2010/2011 NBA Season
28-41 (18-16 home)
17-52 (8-25 road)
March 23, 2011
Radio: 620 WTMJ TV: FSN Wisconsin
Luc Mbah a Moute
(30th) 101.2 - OFFENSE - 103.2 (25th)
(3rd) 102.4 - DEFENSE - 109.4 (21st)
(25th) 89.9 - PACE - 94.9 (4th)
On the Kings:
JS: Redd could play Friday or Saturday for Bucks
Subplot alert! We've spent the past 14 months speculating when/where/whether Michael Redd could return from a second major knee surgery, but all signs point to him returning to the Bucks lineup sooner rather than later--perhaps as early as Friday.
And regardless of what you think about Redd's ability to help the Bucks, the mere fact that he's finally healthy enough to play basketball is an undeniably great thing to see. Still, while Skiles has been impressed by Redd's conditioning since he returned to practice a few weeks ago, there are understandably no guarantees for the Bucks' former franchise player.
"On one hand, it's very simple," Bucks coach Scott Skiles said of working Redd back into the rotation. "We have to try to win the game that night.
"It's not easy to make decisions, necessarily. We're not in a position right now where the priority is working a guy back in. The priority is winning the game.
"If we feel a player or two players can help us be productive and win the game, those will be the guys that play."
No arguments here.
Bucksketball: Getting back into rotation a tough task for returning Bucks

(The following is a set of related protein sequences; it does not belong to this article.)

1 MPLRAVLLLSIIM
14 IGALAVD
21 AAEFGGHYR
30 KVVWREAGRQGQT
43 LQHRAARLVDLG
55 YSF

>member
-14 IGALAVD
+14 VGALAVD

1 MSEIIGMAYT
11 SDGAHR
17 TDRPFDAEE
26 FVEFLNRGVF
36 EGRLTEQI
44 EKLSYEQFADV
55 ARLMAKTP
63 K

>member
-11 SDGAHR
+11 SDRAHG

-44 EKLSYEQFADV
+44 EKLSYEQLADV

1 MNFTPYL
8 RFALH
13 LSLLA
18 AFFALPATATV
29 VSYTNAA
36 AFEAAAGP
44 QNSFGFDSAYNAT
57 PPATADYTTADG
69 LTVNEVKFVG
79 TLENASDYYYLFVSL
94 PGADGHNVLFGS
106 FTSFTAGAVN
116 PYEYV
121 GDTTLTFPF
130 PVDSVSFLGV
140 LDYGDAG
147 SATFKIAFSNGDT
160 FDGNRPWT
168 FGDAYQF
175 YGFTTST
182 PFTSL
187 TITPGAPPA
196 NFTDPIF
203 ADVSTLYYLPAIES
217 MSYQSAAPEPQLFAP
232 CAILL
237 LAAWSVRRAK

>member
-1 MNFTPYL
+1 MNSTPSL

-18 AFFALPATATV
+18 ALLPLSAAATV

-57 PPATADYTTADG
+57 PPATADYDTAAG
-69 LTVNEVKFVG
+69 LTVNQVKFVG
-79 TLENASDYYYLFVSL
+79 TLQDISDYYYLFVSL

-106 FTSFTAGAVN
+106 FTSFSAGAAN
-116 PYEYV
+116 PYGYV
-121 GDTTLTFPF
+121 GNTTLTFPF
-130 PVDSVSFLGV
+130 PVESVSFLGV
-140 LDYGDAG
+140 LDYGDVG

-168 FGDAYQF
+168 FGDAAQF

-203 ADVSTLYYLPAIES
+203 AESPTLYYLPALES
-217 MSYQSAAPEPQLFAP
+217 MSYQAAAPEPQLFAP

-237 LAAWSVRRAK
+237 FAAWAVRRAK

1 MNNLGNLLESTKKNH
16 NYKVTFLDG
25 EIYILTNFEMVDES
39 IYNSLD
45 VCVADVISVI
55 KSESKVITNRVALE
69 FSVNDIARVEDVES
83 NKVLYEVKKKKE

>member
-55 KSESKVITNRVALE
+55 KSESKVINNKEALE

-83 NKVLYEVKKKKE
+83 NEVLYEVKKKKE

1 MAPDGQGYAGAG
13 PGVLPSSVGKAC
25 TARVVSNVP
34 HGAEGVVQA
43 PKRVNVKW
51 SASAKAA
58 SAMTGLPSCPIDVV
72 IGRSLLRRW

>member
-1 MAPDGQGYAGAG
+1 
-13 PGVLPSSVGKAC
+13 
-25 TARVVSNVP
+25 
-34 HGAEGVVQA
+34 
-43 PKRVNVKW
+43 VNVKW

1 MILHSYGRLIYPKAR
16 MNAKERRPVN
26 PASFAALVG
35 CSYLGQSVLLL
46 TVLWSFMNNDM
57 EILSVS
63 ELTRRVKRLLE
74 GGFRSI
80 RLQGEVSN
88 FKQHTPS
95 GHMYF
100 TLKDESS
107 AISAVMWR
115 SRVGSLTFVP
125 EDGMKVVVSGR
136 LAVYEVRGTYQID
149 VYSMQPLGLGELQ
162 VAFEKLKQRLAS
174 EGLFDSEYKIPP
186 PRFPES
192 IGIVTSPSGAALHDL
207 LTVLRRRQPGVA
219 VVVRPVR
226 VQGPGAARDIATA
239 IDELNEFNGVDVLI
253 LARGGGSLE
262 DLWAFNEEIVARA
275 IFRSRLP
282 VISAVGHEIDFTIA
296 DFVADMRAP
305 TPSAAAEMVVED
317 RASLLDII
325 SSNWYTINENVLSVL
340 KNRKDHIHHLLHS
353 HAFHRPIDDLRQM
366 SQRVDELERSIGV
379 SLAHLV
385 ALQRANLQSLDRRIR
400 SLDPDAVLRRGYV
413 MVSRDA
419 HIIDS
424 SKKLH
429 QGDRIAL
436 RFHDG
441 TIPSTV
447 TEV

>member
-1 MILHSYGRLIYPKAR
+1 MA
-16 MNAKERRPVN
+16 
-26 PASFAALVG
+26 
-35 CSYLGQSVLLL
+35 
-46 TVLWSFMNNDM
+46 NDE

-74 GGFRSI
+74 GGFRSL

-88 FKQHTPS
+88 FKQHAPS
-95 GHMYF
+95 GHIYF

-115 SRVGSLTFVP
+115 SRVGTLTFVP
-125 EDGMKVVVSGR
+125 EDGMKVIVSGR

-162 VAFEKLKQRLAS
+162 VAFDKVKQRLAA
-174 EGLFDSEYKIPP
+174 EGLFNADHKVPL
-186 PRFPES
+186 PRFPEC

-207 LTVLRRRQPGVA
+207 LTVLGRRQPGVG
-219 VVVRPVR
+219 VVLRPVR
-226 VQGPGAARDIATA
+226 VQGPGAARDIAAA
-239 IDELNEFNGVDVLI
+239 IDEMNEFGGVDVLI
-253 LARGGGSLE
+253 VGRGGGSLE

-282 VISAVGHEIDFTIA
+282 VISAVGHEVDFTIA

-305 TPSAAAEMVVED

On that topic, here's a good read from Jeremy on the challenge Redd may have as he works his way back into the lineup.
In each of the five games Maggette has not played, Milwaukee, with four of the wins having come by a double digit margin. The logic here isn’t that not playing Maggette allows the Bucks to win by 10, but it seems to be that when the Bucks starting unit and bench players that are playing of late are playing well, Coach Skiles doesn’t want to break those groups up just to get Maggette minutes. He’s looking to keep players that are playing well on the floor.
I have a very hard time seeing Redd parachute into the lineup after a year-plus of rehab and earn minutes over Maggette (or CDR for that matter), but I suppose stranger things have happened. I see Gooden and Ilyasova having much easier times cracking the lineup, especially given the inconsistency Larry Sanders has shown of late.
Tyreke still hurting. Reigning rookie of the year Tyreke Evans has struggled with plantar fasciitis all season, with almost all of his numbers slipping from his excellent rookie campaign. Though he's played in 46 games, Evans won't be in uniform at the BC and has been held out of action since February 13 to undergo shockwave therapy treatment on his foot, with the Kings limping to a 4-14 record in his absence.
Incidentally, Evans' treatment is the same one Drew Gooden has been receiving while he tries to recover from his own struggles with plantar fasciitis. On Tuesday, Gooden made it through his first practice since January 21, though Skiles told the JS that he still has "some conditioning issues to get through."